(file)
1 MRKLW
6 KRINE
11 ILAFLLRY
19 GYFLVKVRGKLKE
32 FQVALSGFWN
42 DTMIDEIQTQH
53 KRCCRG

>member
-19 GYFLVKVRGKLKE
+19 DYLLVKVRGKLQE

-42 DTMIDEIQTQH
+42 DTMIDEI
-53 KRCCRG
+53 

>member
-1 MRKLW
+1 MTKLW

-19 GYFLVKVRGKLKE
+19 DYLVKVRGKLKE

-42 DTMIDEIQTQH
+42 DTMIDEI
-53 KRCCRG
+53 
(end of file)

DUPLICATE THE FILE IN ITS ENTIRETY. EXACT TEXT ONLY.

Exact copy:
1 MRKLW
6 KRINE
11 ILAFLLRY
19 GYFLVKVRGKLKE
32 FQVALSGFWN
42 DTMIDEIQTQH
53 KRCCRG

>member
-19 GYFLVKVRGKLKE
+19 DYLLVKVRGKLQE

-42 DTMIDEIQTQH
+42 DTMIDEI
-53 KRCCRG
+53 

>member
-1 MRKLW
+1 MTKLW

-19 GYFLVKVRGKLKE
+19 DYLVKVRGKLKE

-42 DTMIDEIQTQH
+42 DTMIDEI
-53 KRCCRG
+53 